• 57°

Most of landscaping on East Innes survives last week’s flooding

By Mark Wineka
mwineka@salisburypost.com
Most of the new landscaping on East Innes Street medians and rights of way near the Interstate 85 interchange survived last week’s flooding.
Urban Design Planner Lynn Raker said Tuesday the total landscaping losses amounted to about $2,200.
“They held up very well,” she said of most of the plantings.
Some $27,000 worth of landscaping was invested in the median project.
An unusual amount of rain ó upwards of 8 inches over two days ó led to the flooding last Wednesday of Town Creek in this I-85 area of East Innes Street. The water covered the newly installed landscaping as it created a temporary lake in this highly developed area.
Distinctive Naturescapes, the contractor which installed the median project and has a three-year maintenance agreement, was on the site Saturday to reposition some plants and take stock of the overall flood damage, Raker reported.
Most of the mulch associated with the project was gone, for example.
The medians and limited right-of-way plantings are in addition to a much larger interchange landscaping project, which is still on schedule to be installed by the N.C. Department of Transportation in mid-fall, Raker said.
“We’re very excited about that,” Raker said.
The DOT has made available a separate funding source for “transportation enhancement activities,” according to Raker. It will help cover the median project and required a separate agreement approved by Salisbury City Council Tuesday.The interchange landscaping has been delayed because of drought conditions and a statewide moratorium on DOT planting projects that was instituted last fall.
NCDOT Division Engineer Pat Ivey has since been given the authority to consider planting projects on a case-by-case basis, and the city had asked permission this spring to plant the medians and a few other areas off East Innes Street.
Local foundations and businesses have provided $335,000 toward enhancements in this area in connection with the interchange’s redesign and the widening of both I-85 and East Innes Street.
Of that money, $188,000 already has been allocated, going toward items such as decorative street lights, a Firestone easement for curbing and planting, decorative fencing, irrigation in the medians and rights of way, the median project’s landscaping and the three-year maintenance contract.
Some $155,000 is left for other enhancements, Raker said.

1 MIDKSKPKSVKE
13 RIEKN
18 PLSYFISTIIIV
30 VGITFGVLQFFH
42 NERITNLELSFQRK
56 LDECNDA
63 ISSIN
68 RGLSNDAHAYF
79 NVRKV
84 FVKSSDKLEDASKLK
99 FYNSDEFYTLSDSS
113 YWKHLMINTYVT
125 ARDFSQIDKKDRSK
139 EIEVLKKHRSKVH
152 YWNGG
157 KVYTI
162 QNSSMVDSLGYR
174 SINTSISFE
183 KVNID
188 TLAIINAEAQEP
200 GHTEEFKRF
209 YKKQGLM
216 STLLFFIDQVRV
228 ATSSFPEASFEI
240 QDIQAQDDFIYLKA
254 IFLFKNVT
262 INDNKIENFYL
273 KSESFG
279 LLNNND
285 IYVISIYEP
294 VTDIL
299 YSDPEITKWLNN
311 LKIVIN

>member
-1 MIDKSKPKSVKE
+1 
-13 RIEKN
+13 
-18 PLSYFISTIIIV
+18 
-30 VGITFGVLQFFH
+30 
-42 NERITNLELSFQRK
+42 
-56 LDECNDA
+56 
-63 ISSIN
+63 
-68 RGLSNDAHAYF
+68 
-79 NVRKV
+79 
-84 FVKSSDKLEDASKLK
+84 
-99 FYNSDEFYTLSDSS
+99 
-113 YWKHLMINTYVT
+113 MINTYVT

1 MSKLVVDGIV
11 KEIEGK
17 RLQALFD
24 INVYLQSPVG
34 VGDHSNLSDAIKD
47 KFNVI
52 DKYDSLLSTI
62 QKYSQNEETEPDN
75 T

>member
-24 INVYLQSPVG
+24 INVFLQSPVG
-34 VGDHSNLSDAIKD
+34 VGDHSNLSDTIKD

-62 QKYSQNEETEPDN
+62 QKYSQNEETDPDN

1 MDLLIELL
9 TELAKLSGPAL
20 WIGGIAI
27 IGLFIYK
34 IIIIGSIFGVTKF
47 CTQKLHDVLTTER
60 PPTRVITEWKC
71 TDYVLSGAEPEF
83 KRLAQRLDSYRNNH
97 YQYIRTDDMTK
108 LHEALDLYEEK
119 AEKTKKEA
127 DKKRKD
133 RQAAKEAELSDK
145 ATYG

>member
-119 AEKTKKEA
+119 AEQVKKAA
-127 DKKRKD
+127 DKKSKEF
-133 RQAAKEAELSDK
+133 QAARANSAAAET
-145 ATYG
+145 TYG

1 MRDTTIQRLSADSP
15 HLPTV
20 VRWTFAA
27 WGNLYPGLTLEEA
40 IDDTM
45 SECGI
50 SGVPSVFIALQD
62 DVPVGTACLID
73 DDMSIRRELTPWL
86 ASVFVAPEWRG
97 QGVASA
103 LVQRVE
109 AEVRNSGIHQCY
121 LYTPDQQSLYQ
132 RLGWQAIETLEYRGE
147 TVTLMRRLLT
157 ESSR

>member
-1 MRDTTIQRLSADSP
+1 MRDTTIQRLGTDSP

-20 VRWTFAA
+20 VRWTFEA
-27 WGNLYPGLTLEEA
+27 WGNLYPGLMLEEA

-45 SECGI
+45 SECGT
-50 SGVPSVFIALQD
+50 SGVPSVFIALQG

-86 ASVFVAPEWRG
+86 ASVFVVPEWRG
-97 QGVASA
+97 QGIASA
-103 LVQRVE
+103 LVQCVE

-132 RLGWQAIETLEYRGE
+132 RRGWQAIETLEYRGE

Dan Mikkelson, land management and development director for the city, emphasized to Salisbury City Council Tuesday that the new storm drainage infrastructure installed as part of the recent highway improvements on East Innes Street was not the reason for last week’s flooding.Typically, a storm such as the one Rowan County saw last week happens every 50 to 100 years, Mikkelson said.
“This is not something we would expect to occur frequently,” he said. The problem wasn’t a deficiency in the DOT’s storm drainage system but the fact that Town Creek drains 12 square miles at this point and the rainfall event was abnormal, Mikkelson said.
That said, he noted that an unusual amount of rainfall could again accompany Tropical Storm Hanna, a weather system now approaching the Southeast.

Comments

Comments closed.

High School

North Rowan romps into second round of football playoffs

Nation/World

FBI had interviewed former FedEx employee who killed eight

Crime

Gastonia man sentenced for crash into restaurant that killed his daughter, daughter-in-law

Nation/World

Some call for charges after video of police shooting 13-year-old in Chicago

Business

State unemployment rate falls to 5.2% in March

Coronavirus

NASCAR approach to virus vaccine varies greatly

News

Judge rejects Cherokee challenge against new casino in Kings Mountain

Elections

Jackson tops NC Senate fundraising; Walker coffers also full

Local

Kiwanis Pankcake Festival serves thousands of flapjacks for charity

Coronavirus

Rowan remains in state’s middle, yellow tier for COVID-19 community spread

Crime

Blotter: Man faces sexual exploitation charge for images on Instagram

News

Defendant convicted in attempted murder case on the run after fleeing from trial

Business

Downtown Gateway Building to be renamed for late Paul Fisher

Coronavirus

Rowan County COVID-19 data for April 15

Local

Rep. Warren’s bill would prohibit parking in electric vehicle charging stations

Local

Historic Preservation Commission approves Integro Technologies expansion, Paint the Pavement project

Education

Faith Academy, RSS will negotiate over what goes, stays in elementary school

Crime

Teacher killed in Alamance County shootout with Mexican drug cartel

Coronavirus

Bill would give more tax breaks on COVID-19 loans

Nation/World

No response as divers knock on capsized ship’s hull

Local

Quotes of the week

Crime

Blotter: Man found on church property with litany of drugs

Crime

Man charged in connection to 2019 overdose death

Business

‘It’s our big time’: Salisbury Farmers Market reopens Saturday